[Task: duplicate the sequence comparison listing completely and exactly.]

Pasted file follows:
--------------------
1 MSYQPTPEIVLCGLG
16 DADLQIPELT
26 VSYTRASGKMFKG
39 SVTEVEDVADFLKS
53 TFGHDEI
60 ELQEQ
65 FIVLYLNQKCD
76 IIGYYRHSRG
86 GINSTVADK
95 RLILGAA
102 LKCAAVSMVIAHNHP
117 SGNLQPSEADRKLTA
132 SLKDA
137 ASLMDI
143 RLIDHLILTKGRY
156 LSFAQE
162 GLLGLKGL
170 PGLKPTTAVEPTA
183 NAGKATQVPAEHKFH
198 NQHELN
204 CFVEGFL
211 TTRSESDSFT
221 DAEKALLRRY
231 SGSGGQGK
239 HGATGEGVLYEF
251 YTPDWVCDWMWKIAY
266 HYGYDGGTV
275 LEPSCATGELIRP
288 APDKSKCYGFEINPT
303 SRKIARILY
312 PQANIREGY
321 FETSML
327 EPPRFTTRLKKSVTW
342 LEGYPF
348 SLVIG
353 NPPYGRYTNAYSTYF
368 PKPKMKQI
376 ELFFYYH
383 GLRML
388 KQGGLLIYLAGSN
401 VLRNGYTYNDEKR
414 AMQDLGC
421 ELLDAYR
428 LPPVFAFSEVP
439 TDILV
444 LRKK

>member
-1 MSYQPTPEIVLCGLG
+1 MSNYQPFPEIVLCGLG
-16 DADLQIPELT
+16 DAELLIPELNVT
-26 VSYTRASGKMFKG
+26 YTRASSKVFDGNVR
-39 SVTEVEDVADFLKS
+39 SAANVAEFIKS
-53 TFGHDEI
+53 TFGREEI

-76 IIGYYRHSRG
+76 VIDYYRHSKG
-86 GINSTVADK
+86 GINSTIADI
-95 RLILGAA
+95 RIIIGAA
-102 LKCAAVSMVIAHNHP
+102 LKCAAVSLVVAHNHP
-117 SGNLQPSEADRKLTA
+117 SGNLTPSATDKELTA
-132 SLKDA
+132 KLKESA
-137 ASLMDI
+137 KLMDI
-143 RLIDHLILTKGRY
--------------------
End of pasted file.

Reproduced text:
1 MSYQPTPEIVLCGLG
16 DADLQIPELT
26 VSYTRASGKMFKG
39 SVTEVEDVADFLKS
53 TFGHDEI
60 ELQEQ
65 FIVLYLNQKCD
76 IIGYYRHSRG
86 GINSTVADK
95 RLILGAA
102 LKCAAVSMVIAHNHP
117 SGNLQPSEADRKLTA
132 SLKDA
137 ASLMDI
143 RLIDHLILTKGRY
156 LSFAQE
162 GLLGLKGL
170 PGLKPTTAVEPTA
183 NAGKATQVPAEHKFH
198 NQHELN
204 CFVEGFL
211 TTRSESDSFT
221 DAEKALLRRY
231 SGSGGQGK
239 HGATGEGVLYEF
251 YTPDWVCDWMWKIAY
266 HYGYDGGTV
275 LEPSCATGELIRP
288 APDKSKCYGFEINPT
303 SRKIARILY
312 PQANIREGY
321 FETSML
327 EPPRFTTRLKKSVTW
342 LEGYPF
348 SLVIG
353 NPPYGRYTNAYSTYF
368 PKPKMKQI
376 ELFFYYH
383 GLRML
388 KQGGLLIYLAGSN
401 VLRNGYTYNDEKR
414 AMQDLGC
421 ELLDAYR
428 LPPVFAFSEVP
439 TDILV
444 LRKK

>member
-1 MSYQPTPEIVLCGLG
+1 MSNYQPFPEIVLCGLG
-16 DADLQIPELT
+16 DAELLIPELNVT
-26 VSYTRASGKMFKG
+26 YTRASSKVFDGNVR
-39 SVTEVEDVADFLKS
+39 SAANVAEFIKS
-53 TFGHDEI
+53 TFGREEI

-76 IIGYYRHSRG
+76 VIDYYRHSKG
-86 GINSTVADK
+86 GINSTIADI
-95 RLILGAA
+95 RIIIGAA
-102 LKCAAVSMVIAHNHP
+102 LKCAAVSLVVAHNHP
-117 SGNLQPSEADRKLTA
+117 SGNLTPSATDKELTA
-132 SLKDA
+132 KLKESA
-137 ASLMDI
+137 KLMDI
-143 RLIDHLILTKGRY